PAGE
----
Immigrant Integration | June 27, 2018

Reuniting & Keeping Families Together

The images streaming in from the border of children being separated from their families have captured the nation’s hearts and minds.

As a mother and grandmother, I feel deeply for the families who are being needlessly traumatized. More than 2,300 children have been separated from their parents by the administration’s “zero tolerance” policy.

Cities throughout the country have felt the heavy impact of this policy, particularly Los Angeles. Recent reports say nearly 100 children separated from their parents at the border are right here in L.A. and most of them are detained.

Separating children from their families causes irreparable harm, including anxiety, depression and post-traumatic stress disorder.

What is happening at the border only magnifies the humanitarian crisis rippling everyday throughout the nation. Regardless of the President’s recent executive order, families are still being torn apart, and they are in dire need of services.

Please join us in taking action to reunite and keep families together.


Antonia Hernández
President & Chief Executive Officer
California Community Foundation

Giving Suggestions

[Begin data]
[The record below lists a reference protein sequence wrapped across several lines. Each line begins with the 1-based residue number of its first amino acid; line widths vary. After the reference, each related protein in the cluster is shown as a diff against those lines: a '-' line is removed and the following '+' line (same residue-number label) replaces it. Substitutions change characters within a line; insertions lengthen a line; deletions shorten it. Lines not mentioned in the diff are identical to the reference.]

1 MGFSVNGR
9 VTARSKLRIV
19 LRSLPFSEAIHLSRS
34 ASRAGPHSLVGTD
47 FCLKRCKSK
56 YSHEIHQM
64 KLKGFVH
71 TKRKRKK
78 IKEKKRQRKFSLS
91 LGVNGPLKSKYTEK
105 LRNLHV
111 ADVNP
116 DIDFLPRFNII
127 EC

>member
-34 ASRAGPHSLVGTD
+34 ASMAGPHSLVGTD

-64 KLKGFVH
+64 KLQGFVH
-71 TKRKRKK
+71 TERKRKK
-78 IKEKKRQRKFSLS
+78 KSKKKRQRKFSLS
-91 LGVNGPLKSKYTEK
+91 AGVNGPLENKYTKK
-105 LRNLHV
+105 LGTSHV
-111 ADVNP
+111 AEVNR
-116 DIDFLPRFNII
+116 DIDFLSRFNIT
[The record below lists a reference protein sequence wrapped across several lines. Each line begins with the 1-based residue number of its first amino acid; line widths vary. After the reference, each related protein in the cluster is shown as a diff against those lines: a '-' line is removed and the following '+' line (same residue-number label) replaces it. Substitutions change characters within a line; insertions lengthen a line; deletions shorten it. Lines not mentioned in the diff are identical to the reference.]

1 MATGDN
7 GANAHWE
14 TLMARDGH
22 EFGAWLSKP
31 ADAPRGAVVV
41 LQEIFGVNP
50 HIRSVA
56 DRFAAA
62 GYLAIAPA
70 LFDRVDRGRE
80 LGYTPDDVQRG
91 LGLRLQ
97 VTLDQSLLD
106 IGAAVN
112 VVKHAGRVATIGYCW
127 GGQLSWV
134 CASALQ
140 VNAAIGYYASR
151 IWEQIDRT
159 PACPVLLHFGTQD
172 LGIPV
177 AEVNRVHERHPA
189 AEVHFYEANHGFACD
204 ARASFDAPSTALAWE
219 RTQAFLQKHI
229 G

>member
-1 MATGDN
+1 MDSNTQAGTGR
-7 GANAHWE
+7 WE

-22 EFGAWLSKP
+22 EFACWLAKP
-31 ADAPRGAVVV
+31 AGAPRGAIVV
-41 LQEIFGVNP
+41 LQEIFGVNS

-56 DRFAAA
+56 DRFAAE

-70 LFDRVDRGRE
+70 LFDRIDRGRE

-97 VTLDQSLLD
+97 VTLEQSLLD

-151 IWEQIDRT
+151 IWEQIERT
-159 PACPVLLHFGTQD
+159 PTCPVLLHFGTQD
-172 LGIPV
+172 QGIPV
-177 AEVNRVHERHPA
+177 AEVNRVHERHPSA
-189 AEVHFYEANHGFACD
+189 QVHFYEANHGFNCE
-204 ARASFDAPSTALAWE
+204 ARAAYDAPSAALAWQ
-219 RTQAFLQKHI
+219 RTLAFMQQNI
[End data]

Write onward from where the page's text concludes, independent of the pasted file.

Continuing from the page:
The California Community Foundation believes that families belong together and has long been committed to empowering immigrants to integrate into the civic, social and economic life of Los Angeles. We launched the LA For All Fund to protect the rights and futures of these vital communities. All donations to the fund will go to organizations engaged in short- and long-term efforts to protect immigrant families affected by this crisis. These could include access to legal representation services for unaccompanied minors and assistance in reuniting families while providing critical social services, as well as advocacy, trainings and social services to better understand and stand up against the ongoing policy changes and attacks on our immigrant communities.

We have also compiled a list of organizations working on the ground to protect and reunite families in communities across the country. This list will continue to be updated as more information and resources are available.

L.A. County Organizations

  • Immigrant Defenders (ImmDef)
    ImmDef is a next-generation social justice law firm that defends immigrant communities against systemic injustices in the legal system. Founded in 2015, ImmDef has steadily grown to be the largest nonprofit provider of deportation defense in Southern California. ImmDef’s Children’s Representation Project is one of the largest programs of its kind in the United States and provides representation and pro bono placement (referrals for free representation by outside attorneys) for more than 500 children each year, including refugees, unaccompanied children and foster youth.
  • Kids in Need of Defense, Inc. (KIND)